With its great diversity of landforms, California has an unparalleled range of climate, soils, and natural vegetation. All these influence where people live, what they do with the land, and what kind of communication and transportation they have. For this book a historian and a cartographer have collaborated to record these and other aspects of the Golden State’s geography and the events of its history. The narrative is illustrated with 101 excellent maps presenting information previously available only to the scholar or, in some cases, not available at all.
The maps cover all the physical characteristics of the state and also have substantial detail on the state’s flora and fauna. All phases of history, from the Indian era down to the present, are included.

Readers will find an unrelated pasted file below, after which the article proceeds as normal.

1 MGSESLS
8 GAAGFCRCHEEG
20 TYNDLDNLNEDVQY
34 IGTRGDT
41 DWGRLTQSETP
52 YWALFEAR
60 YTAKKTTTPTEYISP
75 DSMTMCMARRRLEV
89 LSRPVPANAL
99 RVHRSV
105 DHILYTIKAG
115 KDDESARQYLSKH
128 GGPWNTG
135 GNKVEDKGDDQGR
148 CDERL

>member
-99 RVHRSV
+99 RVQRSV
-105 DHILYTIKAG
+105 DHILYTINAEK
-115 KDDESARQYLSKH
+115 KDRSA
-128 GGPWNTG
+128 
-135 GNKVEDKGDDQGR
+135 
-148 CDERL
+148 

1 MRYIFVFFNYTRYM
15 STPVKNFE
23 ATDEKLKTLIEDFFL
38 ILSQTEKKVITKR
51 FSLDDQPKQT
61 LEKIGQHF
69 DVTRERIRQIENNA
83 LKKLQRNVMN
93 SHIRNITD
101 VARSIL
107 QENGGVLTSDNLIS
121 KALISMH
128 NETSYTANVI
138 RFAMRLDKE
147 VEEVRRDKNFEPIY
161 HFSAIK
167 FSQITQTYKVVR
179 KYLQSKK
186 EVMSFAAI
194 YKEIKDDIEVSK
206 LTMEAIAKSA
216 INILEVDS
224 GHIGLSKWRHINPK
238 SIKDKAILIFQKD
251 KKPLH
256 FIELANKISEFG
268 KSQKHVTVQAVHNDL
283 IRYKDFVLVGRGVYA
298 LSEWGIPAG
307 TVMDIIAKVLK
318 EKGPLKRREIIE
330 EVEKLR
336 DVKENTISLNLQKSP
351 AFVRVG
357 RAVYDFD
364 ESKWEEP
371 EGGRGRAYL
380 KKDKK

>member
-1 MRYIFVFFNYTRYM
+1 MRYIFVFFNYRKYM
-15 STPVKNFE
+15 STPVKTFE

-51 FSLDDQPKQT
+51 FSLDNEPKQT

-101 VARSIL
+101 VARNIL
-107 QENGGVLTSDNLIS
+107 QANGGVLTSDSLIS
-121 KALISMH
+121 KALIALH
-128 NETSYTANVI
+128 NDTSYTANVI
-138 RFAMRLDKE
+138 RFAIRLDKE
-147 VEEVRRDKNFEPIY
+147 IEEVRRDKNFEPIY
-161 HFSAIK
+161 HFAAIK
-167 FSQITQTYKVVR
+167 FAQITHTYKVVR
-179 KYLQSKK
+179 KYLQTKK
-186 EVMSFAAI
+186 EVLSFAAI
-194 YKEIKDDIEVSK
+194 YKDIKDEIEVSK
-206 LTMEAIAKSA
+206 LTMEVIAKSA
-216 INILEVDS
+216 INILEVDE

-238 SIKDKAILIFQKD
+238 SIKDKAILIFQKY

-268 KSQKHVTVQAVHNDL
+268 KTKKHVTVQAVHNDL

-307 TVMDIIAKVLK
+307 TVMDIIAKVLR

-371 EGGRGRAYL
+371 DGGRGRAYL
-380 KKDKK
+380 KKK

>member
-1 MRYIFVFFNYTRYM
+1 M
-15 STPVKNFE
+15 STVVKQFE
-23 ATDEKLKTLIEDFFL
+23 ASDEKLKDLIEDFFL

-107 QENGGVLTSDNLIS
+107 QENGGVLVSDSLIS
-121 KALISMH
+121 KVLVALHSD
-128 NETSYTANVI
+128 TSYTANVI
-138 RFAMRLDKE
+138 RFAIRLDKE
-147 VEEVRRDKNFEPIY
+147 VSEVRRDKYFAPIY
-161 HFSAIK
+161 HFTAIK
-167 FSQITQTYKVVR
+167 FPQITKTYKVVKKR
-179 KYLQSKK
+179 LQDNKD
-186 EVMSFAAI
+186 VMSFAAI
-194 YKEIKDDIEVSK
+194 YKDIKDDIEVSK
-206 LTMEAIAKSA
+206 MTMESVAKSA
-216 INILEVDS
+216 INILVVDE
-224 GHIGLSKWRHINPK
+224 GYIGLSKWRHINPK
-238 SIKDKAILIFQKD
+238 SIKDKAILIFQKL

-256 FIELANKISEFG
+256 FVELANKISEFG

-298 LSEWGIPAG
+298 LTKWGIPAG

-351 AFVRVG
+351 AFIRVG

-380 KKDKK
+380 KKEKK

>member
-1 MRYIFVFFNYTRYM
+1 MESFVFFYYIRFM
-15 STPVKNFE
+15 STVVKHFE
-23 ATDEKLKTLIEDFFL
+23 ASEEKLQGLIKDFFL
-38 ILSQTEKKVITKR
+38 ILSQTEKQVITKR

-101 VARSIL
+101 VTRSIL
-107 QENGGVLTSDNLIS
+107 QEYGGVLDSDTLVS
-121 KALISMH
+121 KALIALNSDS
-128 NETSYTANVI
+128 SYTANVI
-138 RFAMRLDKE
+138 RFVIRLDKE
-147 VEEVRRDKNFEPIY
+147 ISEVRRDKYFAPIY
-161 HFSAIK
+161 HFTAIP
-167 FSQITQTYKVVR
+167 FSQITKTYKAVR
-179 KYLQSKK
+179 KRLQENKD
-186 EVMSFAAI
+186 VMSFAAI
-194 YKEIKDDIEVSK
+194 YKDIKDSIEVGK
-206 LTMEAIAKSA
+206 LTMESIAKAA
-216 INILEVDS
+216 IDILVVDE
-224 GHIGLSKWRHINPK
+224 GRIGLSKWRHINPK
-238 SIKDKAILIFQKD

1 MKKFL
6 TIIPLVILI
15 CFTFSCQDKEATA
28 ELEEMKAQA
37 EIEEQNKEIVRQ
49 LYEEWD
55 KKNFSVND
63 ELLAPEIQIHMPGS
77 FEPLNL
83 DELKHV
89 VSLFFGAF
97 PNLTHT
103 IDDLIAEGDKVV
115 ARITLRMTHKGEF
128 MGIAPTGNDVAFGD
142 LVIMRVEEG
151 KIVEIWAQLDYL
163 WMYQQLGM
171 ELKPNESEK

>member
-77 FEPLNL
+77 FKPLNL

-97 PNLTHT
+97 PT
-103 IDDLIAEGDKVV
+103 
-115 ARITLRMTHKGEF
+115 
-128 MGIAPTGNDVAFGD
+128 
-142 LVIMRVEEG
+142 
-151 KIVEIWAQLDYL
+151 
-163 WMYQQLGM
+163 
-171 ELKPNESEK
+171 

Maps trace major faults and earthquakes, early Spanish explorations, Mexican land grants, mountain passes, and routes to the gold fields. The gold rush period, 1849–69, is mapped and explained, as well as the main stage coach roads and Wells Fargo offices. The reader can trace the route of the Pony Express, locate the great sheep and cattle ranches, and find the Butterfield overland mail route.
In addition, CCC camps, World War II installations, and the St. Francis Dam disaster are depicted and discussed. The authors have mapped the Santa Barbara oil spill, the major irrigation systems, the wildland fires, and even the political districts of the state. All these and many other topics from the present and the past offer fascinating reading.